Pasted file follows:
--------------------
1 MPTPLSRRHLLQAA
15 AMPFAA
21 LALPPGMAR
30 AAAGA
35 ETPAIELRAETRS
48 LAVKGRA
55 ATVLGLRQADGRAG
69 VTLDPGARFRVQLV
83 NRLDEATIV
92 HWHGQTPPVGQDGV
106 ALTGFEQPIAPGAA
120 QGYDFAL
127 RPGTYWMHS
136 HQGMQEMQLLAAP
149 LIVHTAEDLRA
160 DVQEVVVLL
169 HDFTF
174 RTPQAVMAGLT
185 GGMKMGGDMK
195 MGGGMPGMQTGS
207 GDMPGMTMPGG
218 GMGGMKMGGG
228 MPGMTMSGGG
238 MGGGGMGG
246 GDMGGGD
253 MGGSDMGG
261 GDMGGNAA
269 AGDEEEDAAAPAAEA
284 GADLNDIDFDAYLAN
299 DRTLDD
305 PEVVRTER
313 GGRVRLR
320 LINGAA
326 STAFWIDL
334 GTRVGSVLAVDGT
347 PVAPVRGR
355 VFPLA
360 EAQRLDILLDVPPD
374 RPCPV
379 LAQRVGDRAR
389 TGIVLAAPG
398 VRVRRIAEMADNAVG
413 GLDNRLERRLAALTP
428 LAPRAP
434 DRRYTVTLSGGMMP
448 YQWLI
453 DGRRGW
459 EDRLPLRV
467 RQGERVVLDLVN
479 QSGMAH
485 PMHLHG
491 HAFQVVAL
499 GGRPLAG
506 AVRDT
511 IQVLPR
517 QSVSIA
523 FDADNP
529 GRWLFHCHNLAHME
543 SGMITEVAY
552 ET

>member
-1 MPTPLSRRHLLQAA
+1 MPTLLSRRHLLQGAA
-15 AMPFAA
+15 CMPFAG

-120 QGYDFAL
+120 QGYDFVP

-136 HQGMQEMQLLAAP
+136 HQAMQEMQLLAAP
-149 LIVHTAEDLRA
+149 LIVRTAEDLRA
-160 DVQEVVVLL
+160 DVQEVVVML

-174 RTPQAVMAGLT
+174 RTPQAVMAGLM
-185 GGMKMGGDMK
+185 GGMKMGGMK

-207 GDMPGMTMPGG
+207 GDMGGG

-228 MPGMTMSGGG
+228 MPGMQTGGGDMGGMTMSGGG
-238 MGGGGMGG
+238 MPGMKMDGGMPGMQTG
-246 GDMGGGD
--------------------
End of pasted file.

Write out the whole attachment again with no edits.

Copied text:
1 MPTPLSRRHLLQAA
15 AMPFAA
21 LALPPGMAR
30 AAAGA
35 ETPAIELRAETRS
48 LAVKGRA
55 ATVLGLRQADGRAG
69 VTLDPGARFRVQLV
83 NRLDEATIV
92 HWHGQTPPVGQDGV
106 ALTGFEQPIAPGAA
120 QGYDFAL
127 RPGTYWMHS
136 HQGMQEMQLLAAP
149 LIVHTAEDLRA
160 DVQEVVVLL
169 HDFTF
174 RTPQAVMAGLT
185 GGMKMGGDMK
195 MGGGMPGMQTGS
207 GDMPGMTMPGG
218 GMGGMKMGGG
228 MPGMTMSGGG
238 MGGGGMGG
246 GDMGGGD
253 MGGSDMGG
261 GDMGGNAA
269 AGDEEEDAAAPAAEA
284 GADLNDIDFDAYLAN
299 DRTLDD
305 PEVVRTER
313 GGRVRLR
320 LINGAA
326 STAFWIDL
334 GTRVGSVLAVDGT
347 PVAPVRGR
355 VFPLA
360 EAQRLDILLDVPPD
374 RPCPV
379 LAQRVGDRAR
389 TGIVLAAPG
398 VRVRRIAEMADNAVG
413 GLDNRLERRLAALTP
428 LAPRAP
434 DRRYTVTLSGGMMP
448 YQWLI
453 DGRRGW
459 EDRLPLRV
467 RQGERVVLDLVN
479 QSGMAH
485 PMHLHG
491 HAFQVVAL
499 GGRPLAG
506 AVRDT
511 IQVLPR
517 QSVSIA
523 FDADNP
529 GRWLFHCHNLAHME
543 SGMITEVAY
552 ET

>member
-1 MPTPLSRRHLLQAA
+1 MPTLLSRRHLLQGAA
-15 AMPFAA
+15 CMPFAG

-120 QGYDFAL
+120 QGYDFVP

-136 HQGMQEMQLLAAP
+136 HQAMQEMQLLAAP
-149 LIVHTAEDLRA
+149 LIVRTAEDLRA
-160 DVQEVVVLL
+160 DVQEVVVML

-174 RTPQAVMAGLT
+174 RTPQAVMAGLM
-185 GGMKMGGDMK
+185 GGMKMGGMK

-207 GDMPGMTMPGG
+207 GDMGGG

-228 MPGMTMSGGG
+228 MPGMQTGGGDMGGMTMSGGG
-238 MGGGGMGG
+238 MPGMKMDGGMPGMQTG
-246 GDMGGGD